The White Cat and the Monk was a 2016 Christmas gift to me from my son and daughter-in-law. It’s a charmingly illustrated retelling of an old Irish poem, Pangur Bán, a lovely gift and a lovely addition to my bookshelves.
I wasn’t familiar with the poem, so the gift inspired – as such gifts are want to do – a few hours of pleasurable reading and research, an effort lightly akin to the endeavors of the anonymous but renown author of the poem. Pangur Bán was written by a 9th Century monk somewhere inside or in the vicinity of Reichenau Abby, which is on Reichenau Island in Lake Constance in the south of Germany.
The poet monk tells of a white cat who shares his work and living space. While the monk single-mindedly finds pleasure in scholarly pursuits, the white cat finds pleasure in single-mindedly chasing mice.
There are many translations of Pangur Bán, notably by W. H. Auden and Seamus Heaney. The most famous translation – which turned out to be my favorite – is by Robin Flowler (1881-1946), an English poet and scholar, a Celticist, Anglo-Saxonist and translator of Gaelic.
The Scholar and His Cat, Pangur Bán
I and Pangur Bán my cat,
‘Tis a like task we are at:
Hunting mice is his delight,
Hunting words I sit all night.
Better far than praise of men
‘Tis to sit with book and pen;
Pangur bears me no ill-will,
He too plies his simple skill.
‘Tis a merry task to see
At our tasks how glad are we,
When at home we sit and find
Entertainment to our mind.
Oftentimes a mouse will stray
In the hero Pangur’s way;
Oftentimes my keen thought set
Takes a meaning in its net.
‘Gainst the wall he sets his eye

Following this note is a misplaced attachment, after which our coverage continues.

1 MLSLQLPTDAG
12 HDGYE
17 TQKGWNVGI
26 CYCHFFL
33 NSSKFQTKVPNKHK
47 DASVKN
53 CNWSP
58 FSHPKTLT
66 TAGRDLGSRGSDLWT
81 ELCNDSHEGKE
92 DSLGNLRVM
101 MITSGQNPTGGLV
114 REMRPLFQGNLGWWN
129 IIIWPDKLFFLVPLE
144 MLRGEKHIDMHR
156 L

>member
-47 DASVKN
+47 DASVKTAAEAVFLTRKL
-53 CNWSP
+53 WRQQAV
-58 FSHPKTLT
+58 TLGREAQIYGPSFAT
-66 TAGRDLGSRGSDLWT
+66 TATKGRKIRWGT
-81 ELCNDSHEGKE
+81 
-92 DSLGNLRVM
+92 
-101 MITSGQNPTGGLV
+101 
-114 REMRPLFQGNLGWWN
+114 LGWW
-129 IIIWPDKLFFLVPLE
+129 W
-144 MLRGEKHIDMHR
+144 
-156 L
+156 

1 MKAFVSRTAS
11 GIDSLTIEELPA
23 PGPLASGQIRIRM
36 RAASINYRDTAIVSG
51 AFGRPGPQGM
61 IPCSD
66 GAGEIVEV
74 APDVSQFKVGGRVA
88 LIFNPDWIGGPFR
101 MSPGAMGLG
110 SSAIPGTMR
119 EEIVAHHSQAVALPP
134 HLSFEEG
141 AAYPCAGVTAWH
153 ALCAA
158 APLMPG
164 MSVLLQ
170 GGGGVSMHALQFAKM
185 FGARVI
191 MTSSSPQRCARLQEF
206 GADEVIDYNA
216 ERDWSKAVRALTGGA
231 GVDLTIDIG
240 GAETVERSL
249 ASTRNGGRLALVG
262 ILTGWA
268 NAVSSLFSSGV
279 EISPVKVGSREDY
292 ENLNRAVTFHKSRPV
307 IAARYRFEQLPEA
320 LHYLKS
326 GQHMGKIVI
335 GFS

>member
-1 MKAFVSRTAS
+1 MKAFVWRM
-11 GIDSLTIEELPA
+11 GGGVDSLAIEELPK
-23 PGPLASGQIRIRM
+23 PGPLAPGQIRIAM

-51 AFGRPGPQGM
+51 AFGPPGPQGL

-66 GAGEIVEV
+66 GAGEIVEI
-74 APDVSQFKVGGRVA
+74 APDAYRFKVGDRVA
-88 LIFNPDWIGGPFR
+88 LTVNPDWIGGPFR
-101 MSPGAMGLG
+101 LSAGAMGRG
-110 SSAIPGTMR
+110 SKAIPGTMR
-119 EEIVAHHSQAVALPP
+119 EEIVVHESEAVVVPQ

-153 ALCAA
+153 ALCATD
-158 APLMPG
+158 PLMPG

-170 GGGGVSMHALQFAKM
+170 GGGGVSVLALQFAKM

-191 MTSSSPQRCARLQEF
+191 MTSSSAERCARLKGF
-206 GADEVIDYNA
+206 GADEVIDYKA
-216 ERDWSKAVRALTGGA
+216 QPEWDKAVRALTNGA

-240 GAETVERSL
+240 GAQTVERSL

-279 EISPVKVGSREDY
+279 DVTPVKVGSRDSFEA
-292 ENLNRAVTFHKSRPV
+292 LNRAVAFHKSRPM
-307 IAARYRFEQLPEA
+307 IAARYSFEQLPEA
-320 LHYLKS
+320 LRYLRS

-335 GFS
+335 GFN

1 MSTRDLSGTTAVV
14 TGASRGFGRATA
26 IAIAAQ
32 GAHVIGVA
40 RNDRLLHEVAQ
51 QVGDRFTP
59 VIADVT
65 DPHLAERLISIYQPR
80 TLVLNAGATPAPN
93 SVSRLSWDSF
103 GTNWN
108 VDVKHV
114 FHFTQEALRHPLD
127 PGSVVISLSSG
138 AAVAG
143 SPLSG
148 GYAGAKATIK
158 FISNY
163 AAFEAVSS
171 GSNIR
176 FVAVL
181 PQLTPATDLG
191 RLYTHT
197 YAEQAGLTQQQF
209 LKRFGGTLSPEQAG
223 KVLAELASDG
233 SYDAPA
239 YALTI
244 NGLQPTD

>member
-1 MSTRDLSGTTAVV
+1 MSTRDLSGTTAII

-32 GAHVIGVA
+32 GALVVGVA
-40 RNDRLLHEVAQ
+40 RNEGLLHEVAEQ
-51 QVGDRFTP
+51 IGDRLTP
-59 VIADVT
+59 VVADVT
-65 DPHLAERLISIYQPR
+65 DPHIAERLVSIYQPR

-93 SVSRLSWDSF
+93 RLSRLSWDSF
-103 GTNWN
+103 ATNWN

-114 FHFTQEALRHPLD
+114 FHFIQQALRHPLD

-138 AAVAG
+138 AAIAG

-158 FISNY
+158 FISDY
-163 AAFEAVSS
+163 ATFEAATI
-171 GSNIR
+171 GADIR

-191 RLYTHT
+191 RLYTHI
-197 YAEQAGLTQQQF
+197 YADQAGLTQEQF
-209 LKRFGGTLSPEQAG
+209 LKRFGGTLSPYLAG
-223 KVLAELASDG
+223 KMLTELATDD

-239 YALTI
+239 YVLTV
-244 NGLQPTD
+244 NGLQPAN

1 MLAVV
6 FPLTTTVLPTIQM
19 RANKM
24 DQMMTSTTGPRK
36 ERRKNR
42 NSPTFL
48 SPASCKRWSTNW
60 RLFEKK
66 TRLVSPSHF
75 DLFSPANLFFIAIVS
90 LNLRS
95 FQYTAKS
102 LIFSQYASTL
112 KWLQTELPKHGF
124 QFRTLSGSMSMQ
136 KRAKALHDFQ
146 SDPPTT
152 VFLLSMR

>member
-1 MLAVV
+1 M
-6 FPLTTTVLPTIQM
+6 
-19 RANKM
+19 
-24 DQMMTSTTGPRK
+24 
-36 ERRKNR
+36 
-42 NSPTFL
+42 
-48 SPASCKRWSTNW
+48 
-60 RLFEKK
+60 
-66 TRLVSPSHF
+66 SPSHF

Full and fierce and sharp and sly;
‘Gainst the wall of knowledge I
All my little wisdom try.
When a mouse darts from its den,
O how glad is Pangur then!
O what gladness do I prove
When I solve the doubts I love!
So in peace our task we ply,
Pangur Ban, my cat, and I;
In our arts we find our bliss,
I have mine and he has his.
Practice every day has made
Pangur perfect in his trade;
I get wisdom day and night
Turning darkness into light.
-translated from the Gaelic by Robin Flowler
THE SECRET OF THE KELLS
Featuring Pangur Bán, both cat and poem
In 2009 the Flatiron Film Company released an animated film, The Secret of Kells, which is inspired by a mix of history, Celtic mythology, magic and fantasy. One of the characters is a white cat, Pangur Bán, and during the credits Pangur Bán is read in modern Irish.
If you are viewing this by email subscription, you’ll likely have to link through to the site to view this video, the Pangur Bán Song from the film.
The Secret of the Kells is a relief from horrifying news and the overflow of often vapid and violent movie offerings. The pace of the film is relaxed. Unlike a lot of movies, it doesn’t yell at you. It does engage with story and beautiful animation reminiscent of traditional Irish art.
Though the story is a fiction, it is grounded in history: an Ireland besieged by Viking raids and a mythical mystical take on the production and preservation of The Book of Kells, an early illustrated (illuminated) New Testament. The Book of Kells is housed now at Trinity College Library in Dublin. The film incorporates the Irish poetic genre – aisling – developed in Irish poetry of the 17th and 18th centuries and in which Ireland appears in a poet’s dream as a woman – maiden, mother or crone – and bemoans the state of Ireland.
The White Cat and the Monk was written by JoEllen Bogart and illustrated by Sydney Smith. It was short-listed for the Governor General’s Literary Awards, Young People’s Literature (Illustrated Books). It was named New York Times Best Illustrated Children’s Book and listed on Brain Pickings’ Best Children’s Books of 2016.
The Secret of the Kells was nominated for an Oscar and won several other film awards including the Audience Award of the Annecy International Animated Film Festival. It has an overall approval rating of 91% on Rotten Tomatoes where the consensus is “Beautifully drawn and refreshingly calm. The Secret of the Kells harkens back to animation’s gold age …”